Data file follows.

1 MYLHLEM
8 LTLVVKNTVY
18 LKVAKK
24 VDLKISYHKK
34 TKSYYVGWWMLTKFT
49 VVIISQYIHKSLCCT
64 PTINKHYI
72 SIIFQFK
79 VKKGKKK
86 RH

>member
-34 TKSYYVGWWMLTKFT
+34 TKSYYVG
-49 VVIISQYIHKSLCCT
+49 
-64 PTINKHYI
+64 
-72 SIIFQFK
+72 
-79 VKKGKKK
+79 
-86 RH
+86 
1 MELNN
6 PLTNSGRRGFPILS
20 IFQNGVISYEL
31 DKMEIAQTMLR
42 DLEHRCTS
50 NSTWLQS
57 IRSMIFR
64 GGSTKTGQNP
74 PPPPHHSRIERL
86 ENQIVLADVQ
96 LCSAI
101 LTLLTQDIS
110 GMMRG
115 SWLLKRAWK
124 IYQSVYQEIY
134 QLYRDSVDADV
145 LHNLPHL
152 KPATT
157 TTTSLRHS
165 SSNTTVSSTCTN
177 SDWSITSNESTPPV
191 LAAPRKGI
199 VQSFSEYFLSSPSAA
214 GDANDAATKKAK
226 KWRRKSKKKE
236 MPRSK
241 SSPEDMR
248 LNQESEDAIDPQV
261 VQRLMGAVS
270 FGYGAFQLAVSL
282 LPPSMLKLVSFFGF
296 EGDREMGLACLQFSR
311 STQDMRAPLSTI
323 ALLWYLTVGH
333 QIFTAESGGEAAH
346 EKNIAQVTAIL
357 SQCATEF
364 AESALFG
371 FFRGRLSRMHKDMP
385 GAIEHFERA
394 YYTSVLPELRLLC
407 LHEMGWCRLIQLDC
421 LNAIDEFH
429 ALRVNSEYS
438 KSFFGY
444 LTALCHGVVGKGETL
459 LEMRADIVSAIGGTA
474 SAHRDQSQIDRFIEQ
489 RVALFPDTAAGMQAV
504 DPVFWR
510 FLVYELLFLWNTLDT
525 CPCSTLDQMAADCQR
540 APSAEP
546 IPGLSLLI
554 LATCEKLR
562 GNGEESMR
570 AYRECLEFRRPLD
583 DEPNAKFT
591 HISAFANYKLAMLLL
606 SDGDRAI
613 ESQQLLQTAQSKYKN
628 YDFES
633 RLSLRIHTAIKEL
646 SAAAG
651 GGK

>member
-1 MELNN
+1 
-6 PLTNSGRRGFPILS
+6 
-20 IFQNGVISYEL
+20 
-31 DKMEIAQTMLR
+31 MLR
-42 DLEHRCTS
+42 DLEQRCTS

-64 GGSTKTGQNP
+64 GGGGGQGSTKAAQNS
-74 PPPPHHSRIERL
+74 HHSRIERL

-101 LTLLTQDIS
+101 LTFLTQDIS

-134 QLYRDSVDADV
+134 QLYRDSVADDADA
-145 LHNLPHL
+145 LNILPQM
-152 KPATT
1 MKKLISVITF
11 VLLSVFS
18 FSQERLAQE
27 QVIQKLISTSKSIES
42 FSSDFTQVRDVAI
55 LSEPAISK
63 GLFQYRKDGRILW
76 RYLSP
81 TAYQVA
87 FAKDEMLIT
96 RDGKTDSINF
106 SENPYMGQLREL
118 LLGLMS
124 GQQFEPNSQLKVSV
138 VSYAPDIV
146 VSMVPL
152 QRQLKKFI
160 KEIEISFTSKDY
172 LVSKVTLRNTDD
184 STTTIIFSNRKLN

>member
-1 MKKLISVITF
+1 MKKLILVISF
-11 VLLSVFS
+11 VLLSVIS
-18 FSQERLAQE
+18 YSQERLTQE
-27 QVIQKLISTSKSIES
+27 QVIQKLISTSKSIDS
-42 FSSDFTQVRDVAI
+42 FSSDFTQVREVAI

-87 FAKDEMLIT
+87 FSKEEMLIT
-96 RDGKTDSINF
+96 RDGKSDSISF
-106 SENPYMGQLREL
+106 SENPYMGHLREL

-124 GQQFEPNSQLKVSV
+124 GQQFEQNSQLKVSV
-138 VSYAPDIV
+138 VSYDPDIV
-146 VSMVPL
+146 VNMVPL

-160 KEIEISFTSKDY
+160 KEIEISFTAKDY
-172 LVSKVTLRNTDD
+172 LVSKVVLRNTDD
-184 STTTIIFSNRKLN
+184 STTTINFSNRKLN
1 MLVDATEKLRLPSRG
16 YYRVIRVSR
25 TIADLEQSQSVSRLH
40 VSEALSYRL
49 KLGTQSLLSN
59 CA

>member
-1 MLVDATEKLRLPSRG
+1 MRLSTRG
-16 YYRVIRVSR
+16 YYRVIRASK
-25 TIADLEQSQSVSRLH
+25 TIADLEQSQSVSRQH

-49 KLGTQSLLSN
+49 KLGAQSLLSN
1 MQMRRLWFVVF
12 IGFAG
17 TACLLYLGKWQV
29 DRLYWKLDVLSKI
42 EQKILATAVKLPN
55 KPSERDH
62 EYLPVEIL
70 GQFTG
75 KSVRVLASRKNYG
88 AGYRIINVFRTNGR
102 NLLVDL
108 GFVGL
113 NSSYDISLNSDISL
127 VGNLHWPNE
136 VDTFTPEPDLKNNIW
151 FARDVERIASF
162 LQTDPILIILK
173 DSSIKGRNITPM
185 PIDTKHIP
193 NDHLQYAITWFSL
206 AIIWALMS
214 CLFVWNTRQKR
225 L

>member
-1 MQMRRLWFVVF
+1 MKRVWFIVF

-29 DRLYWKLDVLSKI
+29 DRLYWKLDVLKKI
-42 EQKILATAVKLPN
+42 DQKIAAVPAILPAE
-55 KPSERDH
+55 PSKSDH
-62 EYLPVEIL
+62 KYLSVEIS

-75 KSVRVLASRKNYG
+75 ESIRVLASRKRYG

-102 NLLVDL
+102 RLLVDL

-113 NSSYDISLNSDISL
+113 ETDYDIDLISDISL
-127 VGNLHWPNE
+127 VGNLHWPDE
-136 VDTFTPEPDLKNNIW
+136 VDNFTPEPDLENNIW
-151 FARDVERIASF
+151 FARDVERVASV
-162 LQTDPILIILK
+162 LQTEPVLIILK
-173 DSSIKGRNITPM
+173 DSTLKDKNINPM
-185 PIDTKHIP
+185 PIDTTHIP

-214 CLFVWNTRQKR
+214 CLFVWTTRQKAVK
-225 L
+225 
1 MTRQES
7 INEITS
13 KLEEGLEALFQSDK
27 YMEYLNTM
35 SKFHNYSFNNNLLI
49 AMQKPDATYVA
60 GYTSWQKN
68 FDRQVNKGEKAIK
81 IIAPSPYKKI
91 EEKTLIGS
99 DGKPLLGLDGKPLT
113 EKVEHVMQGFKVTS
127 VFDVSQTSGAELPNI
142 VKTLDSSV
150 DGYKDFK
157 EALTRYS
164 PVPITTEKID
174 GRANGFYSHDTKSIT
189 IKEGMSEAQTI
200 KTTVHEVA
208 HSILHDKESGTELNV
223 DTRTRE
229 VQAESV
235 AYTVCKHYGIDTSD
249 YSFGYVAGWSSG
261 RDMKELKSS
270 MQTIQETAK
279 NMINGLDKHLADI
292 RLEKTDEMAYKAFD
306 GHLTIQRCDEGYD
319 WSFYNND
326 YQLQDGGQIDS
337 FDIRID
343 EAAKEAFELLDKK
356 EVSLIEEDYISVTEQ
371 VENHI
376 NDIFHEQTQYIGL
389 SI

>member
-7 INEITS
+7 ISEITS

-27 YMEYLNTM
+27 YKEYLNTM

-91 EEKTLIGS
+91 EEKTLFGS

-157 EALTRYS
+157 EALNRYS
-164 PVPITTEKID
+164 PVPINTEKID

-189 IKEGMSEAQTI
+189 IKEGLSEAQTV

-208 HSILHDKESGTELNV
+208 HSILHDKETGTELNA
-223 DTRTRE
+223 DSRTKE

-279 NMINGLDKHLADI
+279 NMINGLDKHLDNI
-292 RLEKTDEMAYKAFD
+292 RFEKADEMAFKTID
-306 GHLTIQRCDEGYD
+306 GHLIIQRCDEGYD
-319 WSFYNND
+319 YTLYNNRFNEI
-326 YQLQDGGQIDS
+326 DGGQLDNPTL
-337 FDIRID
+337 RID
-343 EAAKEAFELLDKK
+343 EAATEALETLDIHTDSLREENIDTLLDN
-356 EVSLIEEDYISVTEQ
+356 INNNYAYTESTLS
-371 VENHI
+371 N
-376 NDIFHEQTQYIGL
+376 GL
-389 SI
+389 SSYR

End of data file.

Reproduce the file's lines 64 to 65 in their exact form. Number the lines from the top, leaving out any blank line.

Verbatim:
394 YYTSVLPELRLLC
407 LHEMGWCRLIQLDC